There are certain times when you want to delete a file – or a whole folder – but no matter how many times you hit the Delete key or drag it to the Recycle Bin, they refuse to be gone.
This can happen for a variety of reasons, but the result is the same, and it can be very frustrating. So here are five different methods, one of which should allow you to finally get rid of these troublesome files.
Just bear in mind that Windows system files are usually protected against deletion, as this can cause problems with the operating system, so be sure you’re not trying to get rid of those. Of course, it’s always wise to run a full backup in case anything goes wrong, so here’s how to back up Windows 10 before you begin.
1. Close apps
Often, the problem of a file that can’t be deleted can be caused by an app that is currently using the file. For example, if you have a document open in Microsoft Word, you won’t be able to delete it because the software in question is preventing you for obvious reasons.
The simplest way to fix this is to close down all the application or, if you don’t which which app is causing the issue, then close all the apps on your PC
Once everything is shut down, try deleting the file and hopefully you’ll find that it will now disappear without further problems.
2.Close Windows Explorer (File Explorer)
That’s the easy one out of the way. But chances are, you won’t be lucky enough to get away with such a simple fix.
It’s possible that what’s blocking deletion of the file is File Explorer in Windows 10.
To close this you’ll need to open Task Manager (right click on the taskbar and then select it from the pop-up menu) and scroll down until you find Windows Explorer (it isn’t called File Explorer here). Right click on it and then select End task from the menu.
Another thing to try before tackling the last two methods is rebooting your PC. It’s one of those non-scientific things that often fixes Windows problems and, often, you never know why. In this case, a reboot can help to release any app’s grasp on a certain file that couldn’t be solved with one of the methods above.
However, if this doesn’t work, then try the next option.
4.Use Safe Mode
If none of the methods above have given you any joy, use Safe Mode in Windows. This only loads the OS itself and a bare minimum of drivers. So, if the file you’re trying to delete has been locked somehow, Safe Mode could make it available once more.
Launch the app and you’ll see a window that looks very much like the standard Windows Explorer. Go to File in the upper left corner, then select Show Details for All Processes.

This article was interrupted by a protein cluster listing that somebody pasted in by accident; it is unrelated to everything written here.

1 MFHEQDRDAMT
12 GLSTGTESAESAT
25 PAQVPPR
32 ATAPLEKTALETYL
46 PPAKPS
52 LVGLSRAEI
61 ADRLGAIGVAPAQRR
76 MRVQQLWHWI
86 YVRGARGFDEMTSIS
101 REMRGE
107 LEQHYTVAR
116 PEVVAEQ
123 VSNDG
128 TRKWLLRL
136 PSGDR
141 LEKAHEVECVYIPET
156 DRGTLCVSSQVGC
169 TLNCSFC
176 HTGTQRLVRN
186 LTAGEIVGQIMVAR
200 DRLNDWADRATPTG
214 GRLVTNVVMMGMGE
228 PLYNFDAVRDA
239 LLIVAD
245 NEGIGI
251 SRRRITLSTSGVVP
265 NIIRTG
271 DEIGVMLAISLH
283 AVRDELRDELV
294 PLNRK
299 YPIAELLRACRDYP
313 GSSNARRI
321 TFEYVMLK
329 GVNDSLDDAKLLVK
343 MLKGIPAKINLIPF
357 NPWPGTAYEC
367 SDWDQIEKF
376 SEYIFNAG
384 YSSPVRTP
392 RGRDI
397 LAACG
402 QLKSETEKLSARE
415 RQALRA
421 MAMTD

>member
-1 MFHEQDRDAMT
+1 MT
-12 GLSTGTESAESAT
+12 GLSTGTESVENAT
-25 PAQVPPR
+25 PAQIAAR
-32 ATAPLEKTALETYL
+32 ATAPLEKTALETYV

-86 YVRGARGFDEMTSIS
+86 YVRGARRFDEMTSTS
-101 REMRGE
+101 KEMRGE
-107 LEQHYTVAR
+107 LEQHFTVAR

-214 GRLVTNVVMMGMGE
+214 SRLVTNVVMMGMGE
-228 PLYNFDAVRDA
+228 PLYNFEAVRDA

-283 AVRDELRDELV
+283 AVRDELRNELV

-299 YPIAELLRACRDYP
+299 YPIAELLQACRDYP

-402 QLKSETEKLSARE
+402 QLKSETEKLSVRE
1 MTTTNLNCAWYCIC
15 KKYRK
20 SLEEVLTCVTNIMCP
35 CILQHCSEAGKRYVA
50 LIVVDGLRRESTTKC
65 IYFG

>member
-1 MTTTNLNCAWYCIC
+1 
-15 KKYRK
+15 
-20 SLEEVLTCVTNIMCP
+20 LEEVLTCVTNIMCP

You can now scroll through the list until you find the file, but the faster way is to click on the Find option in the menu bar at the top on the window, then select Find Handle or DLL.
Type the name of the file into the search bar, click Search and if the file name appears click on it and you’ll see the details open up in the other Process Explorer window.
Now, right-click on the file listing in the Process Explorer window and you’ll be presented with two choices: Close Handle and Properties.
Select Close Handle and the file will be unlocked from the app using it. You might need to repeat this final step if multiple apps are holding the file.
Once that’s done you should now be able to finally delete the file.
6. Bonus tip
Ok, we said we had five ways to delete files. But here’s one final option which might just be of use to you if none of the above has worked. It won’t work for everyone and it is rather extreme, but if you happen to have a spare PC, then you could remove the hard drive containing the undeletable file and install it in this spare PC.
Either you know how to do this or you don’t, and if you don’t, this isn’t really the place to explain how.
So, if you do, then attach the drive, boot up the spare PC and use File Explorer to navigate to the drive and -hopefully – find and delete the offending file.
You might encounter a few hurdles along the way, chiefly that Windows will tell you that you don’t have permission to even access certain folders on the drive, such as user folders.
If that happens, you can give yourself permission by doing the following:
Right-click on the folder you can’t access and click Properties
Click on the Security tab
Click the Advanced button, then the Change button to the right of Owner:
Type your account name (the name of your Windows account on your spare PC) and click Check Names
Now, click on the Replace owner on subcontainers and objects